4.3. Robustness Test

4.3.1. Difference-in-Differences after Propensity Score Matching (PSM-DID)

Given that the CDT policy is not a random event, but necessitates rigorous approval processes at multiple levels, including on-site inspections by the Ministry of Civil Affairs and the State Council prior to implementation, we employed propensity score matching (PSM) to create a comparable control group [46,47]. This approach ensures the exogeneity of the policy and mitigates selection bias in the sample grouping. Following the “Subordinate District Standards” (a draft document for soliciting opinions) established by the Ministry of Civil Affairs in China in 2014, we selected sample feature variables across four dimensions: economic aggregate, fiscal revenue, population scale, and industrial structure [48]. Subsequently, using the logit model, we calculated propensity scores and applied the nearest neighbor matching method. The samples of the experimental and control groups were matched at a 1:4 ratio, and the matched sample was subsequently used for the DID test. It is important to note here that the year of CDT policy implementation varies across regions. In accordance with the method proposed by Nie et al. [32], we matched data based on information from 2009, as this is the only time point in the sample period when all regions were unaffected by the policy. Table 3 presents the PSM-DID regression results. Meanwhile, Models 4–6 demonstrate that the positive effects of CDT on Supply, Prop, and Price were 0.152, 0.016, and 0.066, respectively, which passed significance tests at levels of 1%, 10%, and 10%. These findings suggest that PSM effectively addresses the endogeneity issue of the policy, and that the baseline regression results are robust.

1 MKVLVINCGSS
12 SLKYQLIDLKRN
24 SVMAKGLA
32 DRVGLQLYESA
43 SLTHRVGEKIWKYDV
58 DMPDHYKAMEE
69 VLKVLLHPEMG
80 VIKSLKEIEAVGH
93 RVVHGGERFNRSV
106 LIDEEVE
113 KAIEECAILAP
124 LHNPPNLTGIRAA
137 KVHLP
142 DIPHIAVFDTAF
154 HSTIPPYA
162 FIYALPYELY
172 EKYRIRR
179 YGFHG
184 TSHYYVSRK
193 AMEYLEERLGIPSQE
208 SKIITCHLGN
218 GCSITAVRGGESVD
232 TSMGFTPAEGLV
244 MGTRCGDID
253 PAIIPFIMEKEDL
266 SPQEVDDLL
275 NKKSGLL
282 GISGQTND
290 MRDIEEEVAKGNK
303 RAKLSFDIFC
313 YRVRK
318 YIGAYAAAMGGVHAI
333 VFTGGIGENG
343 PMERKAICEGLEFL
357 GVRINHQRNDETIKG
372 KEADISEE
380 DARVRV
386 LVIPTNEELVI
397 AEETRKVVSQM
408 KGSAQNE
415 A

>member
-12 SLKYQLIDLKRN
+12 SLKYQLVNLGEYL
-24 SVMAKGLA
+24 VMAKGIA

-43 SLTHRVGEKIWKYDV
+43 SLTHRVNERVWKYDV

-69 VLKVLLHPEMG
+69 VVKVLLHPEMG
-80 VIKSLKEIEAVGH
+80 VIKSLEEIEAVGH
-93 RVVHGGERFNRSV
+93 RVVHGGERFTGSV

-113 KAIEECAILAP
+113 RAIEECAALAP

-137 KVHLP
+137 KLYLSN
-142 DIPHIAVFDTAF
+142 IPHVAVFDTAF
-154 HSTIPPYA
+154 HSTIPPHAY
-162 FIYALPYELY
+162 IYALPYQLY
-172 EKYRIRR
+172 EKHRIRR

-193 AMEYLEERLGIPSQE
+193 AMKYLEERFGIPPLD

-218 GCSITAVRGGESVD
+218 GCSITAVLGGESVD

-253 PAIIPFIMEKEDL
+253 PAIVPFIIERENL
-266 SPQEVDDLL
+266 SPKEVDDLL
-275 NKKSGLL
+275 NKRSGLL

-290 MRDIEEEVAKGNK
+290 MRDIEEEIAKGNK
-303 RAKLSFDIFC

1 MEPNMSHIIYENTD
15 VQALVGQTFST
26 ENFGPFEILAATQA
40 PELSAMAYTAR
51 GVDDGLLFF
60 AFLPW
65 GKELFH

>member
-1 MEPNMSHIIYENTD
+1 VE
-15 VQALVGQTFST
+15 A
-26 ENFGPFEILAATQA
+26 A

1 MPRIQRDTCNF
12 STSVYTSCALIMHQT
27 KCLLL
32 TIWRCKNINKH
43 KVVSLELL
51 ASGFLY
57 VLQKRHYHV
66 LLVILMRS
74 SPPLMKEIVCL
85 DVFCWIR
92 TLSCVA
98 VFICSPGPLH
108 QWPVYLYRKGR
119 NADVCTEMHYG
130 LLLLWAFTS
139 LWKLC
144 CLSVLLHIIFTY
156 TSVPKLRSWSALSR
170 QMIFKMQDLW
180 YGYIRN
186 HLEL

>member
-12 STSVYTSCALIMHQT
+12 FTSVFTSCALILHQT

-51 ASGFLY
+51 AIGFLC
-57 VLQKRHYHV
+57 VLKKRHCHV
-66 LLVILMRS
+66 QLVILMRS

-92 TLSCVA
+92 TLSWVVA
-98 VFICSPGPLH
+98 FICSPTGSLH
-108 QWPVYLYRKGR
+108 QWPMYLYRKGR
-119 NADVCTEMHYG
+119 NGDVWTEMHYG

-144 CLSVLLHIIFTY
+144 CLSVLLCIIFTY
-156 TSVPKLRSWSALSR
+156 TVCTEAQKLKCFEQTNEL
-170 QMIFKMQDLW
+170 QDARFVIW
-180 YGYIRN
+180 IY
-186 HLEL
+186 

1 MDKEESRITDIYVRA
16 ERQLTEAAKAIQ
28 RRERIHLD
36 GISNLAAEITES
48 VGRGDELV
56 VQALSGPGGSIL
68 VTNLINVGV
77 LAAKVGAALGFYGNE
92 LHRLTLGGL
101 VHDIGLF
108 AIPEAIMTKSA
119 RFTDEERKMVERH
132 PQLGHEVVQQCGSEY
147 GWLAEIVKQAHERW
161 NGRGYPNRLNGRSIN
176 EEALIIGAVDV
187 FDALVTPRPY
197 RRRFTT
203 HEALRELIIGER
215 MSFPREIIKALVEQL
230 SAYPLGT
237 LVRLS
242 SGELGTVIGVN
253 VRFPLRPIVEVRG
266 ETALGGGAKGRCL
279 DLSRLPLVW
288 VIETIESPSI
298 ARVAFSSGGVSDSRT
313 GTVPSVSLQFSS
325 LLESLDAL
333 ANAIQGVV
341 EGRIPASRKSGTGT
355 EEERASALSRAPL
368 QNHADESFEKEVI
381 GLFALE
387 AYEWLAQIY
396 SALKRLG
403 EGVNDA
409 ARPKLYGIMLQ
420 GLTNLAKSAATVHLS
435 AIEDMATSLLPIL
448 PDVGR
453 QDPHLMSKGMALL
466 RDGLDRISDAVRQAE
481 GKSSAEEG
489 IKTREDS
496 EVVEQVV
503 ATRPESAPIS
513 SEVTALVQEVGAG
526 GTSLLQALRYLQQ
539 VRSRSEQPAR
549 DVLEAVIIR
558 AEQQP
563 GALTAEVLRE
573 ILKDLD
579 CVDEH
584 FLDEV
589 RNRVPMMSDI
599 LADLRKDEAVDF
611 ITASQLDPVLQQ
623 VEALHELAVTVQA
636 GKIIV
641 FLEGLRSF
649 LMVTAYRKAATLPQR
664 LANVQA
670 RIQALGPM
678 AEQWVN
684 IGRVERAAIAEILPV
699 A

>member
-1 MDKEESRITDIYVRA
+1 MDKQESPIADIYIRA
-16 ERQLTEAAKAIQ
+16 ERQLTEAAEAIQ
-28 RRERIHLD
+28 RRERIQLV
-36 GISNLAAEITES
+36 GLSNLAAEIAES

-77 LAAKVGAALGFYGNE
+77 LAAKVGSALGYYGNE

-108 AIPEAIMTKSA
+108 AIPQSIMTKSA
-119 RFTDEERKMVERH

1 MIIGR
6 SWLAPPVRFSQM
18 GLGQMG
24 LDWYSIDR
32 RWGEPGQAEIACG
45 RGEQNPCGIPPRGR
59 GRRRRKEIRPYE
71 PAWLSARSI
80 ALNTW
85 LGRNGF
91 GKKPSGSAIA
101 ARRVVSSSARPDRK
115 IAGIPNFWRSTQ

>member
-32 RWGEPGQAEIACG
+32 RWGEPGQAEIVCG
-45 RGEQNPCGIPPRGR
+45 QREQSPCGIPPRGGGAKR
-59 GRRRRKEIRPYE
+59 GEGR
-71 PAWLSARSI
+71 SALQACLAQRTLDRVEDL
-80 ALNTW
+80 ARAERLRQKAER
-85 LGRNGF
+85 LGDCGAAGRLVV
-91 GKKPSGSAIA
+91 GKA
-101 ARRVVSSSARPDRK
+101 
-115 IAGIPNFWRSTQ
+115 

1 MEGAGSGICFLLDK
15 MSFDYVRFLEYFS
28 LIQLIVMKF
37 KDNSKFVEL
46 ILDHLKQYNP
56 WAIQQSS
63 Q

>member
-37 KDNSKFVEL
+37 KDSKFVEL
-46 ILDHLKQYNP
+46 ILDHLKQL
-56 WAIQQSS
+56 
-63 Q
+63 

4.3.2. Placebo Test

To eliminate potential estimation bias due to unobservable variables, we conducted a placebo test to assess the robustness of the DID results, which follows the methodologies of Chetty et al. [49] and Zhou et al. [50]. Specifically, individual examples were randomly selected from the samples as the treatment group, and a random time was chosen as the policy implementation threshold. The number of “pseudo-treatment’ groups should align with the original treatment group. Subsequently, “pseudo-policy dummy variables” were generated for the purposes of baseline regression. This procedure was repeated 500 times to obtain the kernel density of the estimated coefficient and the corresponding p-value distribution of the pseudo-policy dummy variables (Figure 4). As shown in the figure below, the estimated coefficients of the pseudo-policy dummy variables display a normal distribution with a mean of zero, and most scatter points fall above the horizontal line of p = 0.1 (insignificant at the 10% level). Moreover, the vertical lines representing the true estimation coefficients are situated in the low-tail position of the kernel density distribution of the random sampling coefficient, significantly differing from the core estimation coefficients obtained through random testing. This suggests that the model specification does not suffer from serious variable omission issues, and the baseline regression results pass the placebo test.